30 Dec
2011

The Hitchhiker’s Guide to the Galaxy by Douglas Adams

*Jessi's Pick*

Fans of the wacky, zany, and downright irreverent will love Adams' Hitchhiker’s Guide. The book centers around Arthur Dent, a man whose serene little world is destroyed (literally) and he finds himself to be almost the last man in the Universe… and all within the first 30 pages! I learned many valuable lessons from this book, like the importance of always carrying a towel, why you should never ask a Vogon to read you poetry, and that the answer to the ultimate question of life, the Universe and everything is 42. The 25th ed. Also includes photos, artwork and recollections of Adams’ friends. If you like this one, definitely follow up with The Ultimate Guide… Got your towel!?

30 Dec
2011

Post Secret by Frank Warren

*Blair's Pick*

This book slapped me across the face, punched me in the stomach, gave me ice cream and then tickled me. The most potent emotion this book evoked , however, was relief. This collection of postcards riddled with anonymous secrets lets you know that you are not alone in the world; these confessions wrap their creepy arms around you and say, “you’re one of us.” Both heartbreaking and funny, this is a must read.

30 Dec
2011

Mountain Man Dance Moves / Mcsweeny’s ed.

*Blair's Pick*

By far no other book has made me laugh this hard. It is the essence of a cynical yet hopeful generation of intellectuals who give new meaning to lists, although I’m not sure what the old meaning was, but the new meaning is much funnier. This book will make you popular at social gatherings by reading aloud, or more impressively, reciting from memory, one of the many adorably funny lists in this book such as “Ways in which I have personally taken it upon myself to mess with Texas.”

30 Dec
2011

The Giver by Lois Lowry

*Marlie's Pick*

The Giver is a remarkable and memorable sci-fi story about a boy named Jonas. Jonas lives in a seemingly utopian society, there is no poverty, no sickness, no war, no bad memories and everyone is equal and alike. (Very reminiscent of 1984 and Brave New World). ‘The elders’ choose Jonas for a very important task within the community -- he will study under the oldest man in the village and become the keeper of all memories. As he accumulates more memories, he longs to feel real emotion, to be stimulated and inspired, and to be different than everyone else. The Giver is a beautiful, touching and compassionate tale of finding one’s self both emotionally and spiritually. It’s about fitting in while still finding a way to stand out. (…Junior High anyone!?) I read this book years ago as a school assignment and have found myself rereading it almost every year since. (…and yes, I still cry every time).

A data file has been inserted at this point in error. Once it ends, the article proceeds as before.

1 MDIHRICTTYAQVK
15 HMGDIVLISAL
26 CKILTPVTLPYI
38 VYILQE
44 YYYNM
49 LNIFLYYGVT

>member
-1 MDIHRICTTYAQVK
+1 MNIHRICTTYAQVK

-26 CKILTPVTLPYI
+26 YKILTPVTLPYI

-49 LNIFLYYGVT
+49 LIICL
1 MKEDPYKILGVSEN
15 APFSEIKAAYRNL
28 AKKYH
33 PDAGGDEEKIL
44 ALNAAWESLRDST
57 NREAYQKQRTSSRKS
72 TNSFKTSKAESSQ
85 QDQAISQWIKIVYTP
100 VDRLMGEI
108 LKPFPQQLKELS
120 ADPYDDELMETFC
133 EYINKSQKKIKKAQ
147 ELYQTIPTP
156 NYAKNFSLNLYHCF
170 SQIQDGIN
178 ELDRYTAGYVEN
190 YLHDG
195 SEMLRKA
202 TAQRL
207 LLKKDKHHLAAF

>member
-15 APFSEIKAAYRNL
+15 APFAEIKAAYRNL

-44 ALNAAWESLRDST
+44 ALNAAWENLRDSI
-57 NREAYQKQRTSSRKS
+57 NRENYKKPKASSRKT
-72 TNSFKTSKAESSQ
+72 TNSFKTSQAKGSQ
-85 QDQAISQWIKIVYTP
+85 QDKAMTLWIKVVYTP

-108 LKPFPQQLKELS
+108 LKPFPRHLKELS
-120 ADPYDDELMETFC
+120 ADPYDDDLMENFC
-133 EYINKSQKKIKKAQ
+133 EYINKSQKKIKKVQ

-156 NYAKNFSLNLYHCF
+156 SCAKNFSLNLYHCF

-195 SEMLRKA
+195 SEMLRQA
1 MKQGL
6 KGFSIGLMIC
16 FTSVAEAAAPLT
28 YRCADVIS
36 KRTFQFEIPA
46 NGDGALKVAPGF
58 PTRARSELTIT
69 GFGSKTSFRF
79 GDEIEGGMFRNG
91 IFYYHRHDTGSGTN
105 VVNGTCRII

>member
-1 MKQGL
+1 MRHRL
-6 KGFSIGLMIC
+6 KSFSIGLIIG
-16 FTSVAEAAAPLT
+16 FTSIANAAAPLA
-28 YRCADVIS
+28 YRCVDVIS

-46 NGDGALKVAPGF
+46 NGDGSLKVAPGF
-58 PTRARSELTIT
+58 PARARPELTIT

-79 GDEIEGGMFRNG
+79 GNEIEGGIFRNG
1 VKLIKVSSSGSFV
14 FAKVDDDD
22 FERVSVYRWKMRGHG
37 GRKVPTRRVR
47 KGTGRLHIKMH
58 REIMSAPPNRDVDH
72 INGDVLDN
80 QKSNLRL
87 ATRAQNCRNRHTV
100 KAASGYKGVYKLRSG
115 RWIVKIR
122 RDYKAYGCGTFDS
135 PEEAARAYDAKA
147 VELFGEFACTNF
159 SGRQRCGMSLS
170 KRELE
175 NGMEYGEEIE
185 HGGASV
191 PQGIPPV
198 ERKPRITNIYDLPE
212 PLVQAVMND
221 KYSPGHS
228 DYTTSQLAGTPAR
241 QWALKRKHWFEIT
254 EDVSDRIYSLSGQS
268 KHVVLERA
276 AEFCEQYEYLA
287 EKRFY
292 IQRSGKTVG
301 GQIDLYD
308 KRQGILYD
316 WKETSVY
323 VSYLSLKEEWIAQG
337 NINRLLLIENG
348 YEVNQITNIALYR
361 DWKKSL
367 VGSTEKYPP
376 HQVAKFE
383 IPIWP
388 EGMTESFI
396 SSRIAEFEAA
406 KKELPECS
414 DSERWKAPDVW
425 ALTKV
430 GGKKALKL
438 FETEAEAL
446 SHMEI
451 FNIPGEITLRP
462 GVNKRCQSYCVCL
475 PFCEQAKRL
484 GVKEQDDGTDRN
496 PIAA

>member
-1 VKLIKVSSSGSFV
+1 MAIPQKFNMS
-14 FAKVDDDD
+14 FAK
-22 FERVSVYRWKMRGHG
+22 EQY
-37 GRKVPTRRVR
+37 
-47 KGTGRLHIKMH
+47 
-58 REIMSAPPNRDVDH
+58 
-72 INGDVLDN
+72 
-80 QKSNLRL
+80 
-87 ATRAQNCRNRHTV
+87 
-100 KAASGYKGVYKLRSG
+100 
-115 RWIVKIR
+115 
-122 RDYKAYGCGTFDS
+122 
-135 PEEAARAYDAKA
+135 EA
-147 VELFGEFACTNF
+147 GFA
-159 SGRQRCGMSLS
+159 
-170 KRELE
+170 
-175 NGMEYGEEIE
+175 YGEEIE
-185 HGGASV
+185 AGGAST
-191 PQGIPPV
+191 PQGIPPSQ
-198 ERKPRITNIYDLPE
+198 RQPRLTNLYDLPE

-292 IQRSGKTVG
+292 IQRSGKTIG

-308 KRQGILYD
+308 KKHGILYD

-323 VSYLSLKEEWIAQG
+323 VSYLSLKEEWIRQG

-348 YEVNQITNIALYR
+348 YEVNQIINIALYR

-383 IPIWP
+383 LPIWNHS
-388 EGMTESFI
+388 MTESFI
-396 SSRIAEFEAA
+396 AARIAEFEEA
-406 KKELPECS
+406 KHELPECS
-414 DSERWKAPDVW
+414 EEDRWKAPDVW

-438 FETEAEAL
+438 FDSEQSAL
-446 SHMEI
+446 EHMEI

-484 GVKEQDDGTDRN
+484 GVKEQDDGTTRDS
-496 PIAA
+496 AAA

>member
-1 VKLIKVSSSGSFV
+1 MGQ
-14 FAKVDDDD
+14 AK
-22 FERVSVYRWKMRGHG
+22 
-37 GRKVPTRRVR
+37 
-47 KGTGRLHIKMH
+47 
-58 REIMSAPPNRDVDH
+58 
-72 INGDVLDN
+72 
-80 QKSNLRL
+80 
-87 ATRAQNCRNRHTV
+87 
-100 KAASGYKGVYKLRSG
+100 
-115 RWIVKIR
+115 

30 Dec
2011

203 Ways to Drive a Man Wild in Bed by Olivia St. Claire

*Jessi's Pick*

Okay, I know what you’re going to say…”a sex book? Are you kidding me?” Sex is a constant in our lives, so why not have fun with it? This book offers some great tips for the open minded. You can read it straight thru cover to cover or just dip into it every now and then. Whether you’re a novice or a pro, this book has something for everyone.

30 Dec
2011

Tuck Everlasting by Natalie Babbit

*Kristen's Pick!*

Why don’t people read this book anymore? Natalie Babbit’s books were hot commodities when I was a girl, with Tuck Everlasting topping the list (I would also recommend The Search for Delicious, and The Devil’s Storybook, although I think it’s out of print). This book has so much to say about different kinds of love, and why what you want isn’t always the best choice. Along with Bridge to Terabithia, this book taught me empathy and that it’s ok to feel sad sometimes.

30 Dec
2011

The Phantom Tollbooth by Norton Juster

*Blair's Pick*

This book, for better or worse, is responsible for my entire college career. This is one of those books that I read when I was young and revisited it when I was older and has become one of the five books, along with my cat, that I would rescue from a fire. My love of language began here and is still with me. It is with young Milo that I learned how wonderful and strange language can be, which led me to pursue poetry, philosophy and linguistics in college. In Dictionopolis I learned that letters taste different. I learned that Conclusions is an island that can only be reached by jumping. I learned that war is what happens when rhyme and reason are nowhere to be found. I learned that meaning in language is never exhausted, but always open to new and imaginative possibilities.

30 Dec
2011

A Heartbreaking Work of Staggering Genius by Dave Eggers

*Andy & Blair's Pick*

I can’t even begin to say how awesome this book is. Eggers plays with the reader from the start by sneaking into the copyright page and adding funny snippets to it-a very post modern move-to always remind the reader not to take the thing in their hand for granted. Eggers broke new ground with this book; it hovers in free space between several poles- truth and fiction, youth and adulthood, popular and underground cultures; they all flow through this story of Eggers’ move to California with his younger brother following the deaths of their parents-31 days apart from each other. Moments like this are the heartbreaking side of this book, and the staggering genius comes in when he describes such heartbreak with his unique postmodern mix of humor and irony.  He was a candidate for the first MTV Real World, and the transcript of the interview is included. I mean c’mon. That’s pretty neato.:)